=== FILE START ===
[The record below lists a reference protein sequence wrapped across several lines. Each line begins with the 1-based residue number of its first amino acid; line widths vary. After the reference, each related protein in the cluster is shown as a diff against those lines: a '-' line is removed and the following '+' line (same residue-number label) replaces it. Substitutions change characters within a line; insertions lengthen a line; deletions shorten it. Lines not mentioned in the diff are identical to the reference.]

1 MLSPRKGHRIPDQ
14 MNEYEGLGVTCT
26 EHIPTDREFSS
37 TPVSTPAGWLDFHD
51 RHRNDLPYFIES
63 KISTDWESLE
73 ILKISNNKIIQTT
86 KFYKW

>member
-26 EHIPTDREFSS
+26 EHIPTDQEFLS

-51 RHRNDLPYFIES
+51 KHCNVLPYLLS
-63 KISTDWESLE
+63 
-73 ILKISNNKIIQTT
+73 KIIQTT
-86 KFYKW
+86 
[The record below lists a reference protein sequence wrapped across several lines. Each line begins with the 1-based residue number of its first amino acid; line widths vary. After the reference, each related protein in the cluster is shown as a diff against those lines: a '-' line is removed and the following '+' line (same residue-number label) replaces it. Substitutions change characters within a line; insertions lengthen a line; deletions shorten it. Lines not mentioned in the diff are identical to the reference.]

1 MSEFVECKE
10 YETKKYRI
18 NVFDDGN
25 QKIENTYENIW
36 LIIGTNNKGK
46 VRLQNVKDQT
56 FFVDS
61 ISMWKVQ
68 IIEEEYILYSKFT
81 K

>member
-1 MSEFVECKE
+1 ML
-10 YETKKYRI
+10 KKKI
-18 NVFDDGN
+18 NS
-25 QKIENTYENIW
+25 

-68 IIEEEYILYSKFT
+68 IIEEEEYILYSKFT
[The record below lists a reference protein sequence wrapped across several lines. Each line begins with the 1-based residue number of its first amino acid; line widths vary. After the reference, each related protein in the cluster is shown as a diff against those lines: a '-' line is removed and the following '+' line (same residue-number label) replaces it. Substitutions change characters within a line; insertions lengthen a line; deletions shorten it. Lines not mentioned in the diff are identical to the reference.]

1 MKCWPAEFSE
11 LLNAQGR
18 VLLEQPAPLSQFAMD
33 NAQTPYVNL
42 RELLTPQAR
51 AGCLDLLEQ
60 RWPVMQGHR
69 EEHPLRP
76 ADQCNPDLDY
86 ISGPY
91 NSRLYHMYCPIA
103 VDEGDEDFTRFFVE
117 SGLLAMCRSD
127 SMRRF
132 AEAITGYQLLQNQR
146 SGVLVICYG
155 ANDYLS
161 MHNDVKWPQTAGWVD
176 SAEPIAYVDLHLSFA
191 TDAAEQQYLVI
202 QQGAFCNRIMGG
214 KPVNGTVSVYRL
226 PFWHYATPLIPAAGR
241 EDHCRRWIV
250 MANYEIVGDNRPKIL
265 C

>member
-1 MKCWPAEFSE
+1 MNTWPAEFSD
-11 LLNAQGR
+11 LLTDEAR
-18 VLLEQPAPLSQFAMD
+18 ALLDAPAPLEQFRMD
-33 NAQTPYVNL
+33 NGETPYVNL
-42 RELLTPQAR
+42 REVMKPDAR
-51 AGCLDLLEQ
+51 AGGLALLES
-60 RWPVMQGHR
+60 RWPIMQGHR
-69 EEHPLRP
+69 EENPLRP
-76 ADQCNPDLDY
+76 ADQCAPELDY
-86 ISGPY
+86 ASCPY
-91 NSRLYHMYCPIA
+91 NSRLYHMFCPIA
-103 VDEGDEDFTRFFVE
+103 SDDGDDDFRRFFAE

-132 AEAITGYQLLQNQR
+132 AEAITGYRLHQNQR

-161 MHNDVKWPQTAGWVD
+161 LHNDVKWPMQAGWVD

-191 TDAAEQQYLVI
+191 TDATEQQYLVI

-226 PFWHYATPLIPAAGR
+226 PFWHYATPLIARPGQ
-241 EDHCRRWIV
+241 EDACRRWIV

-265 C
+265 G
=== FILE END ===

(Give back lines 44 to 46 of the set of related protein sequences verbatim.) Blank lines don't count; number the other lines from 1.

1 MKCWPAEFSE
11 LLNAQGR
18 VLLEQPAPLSQFAMD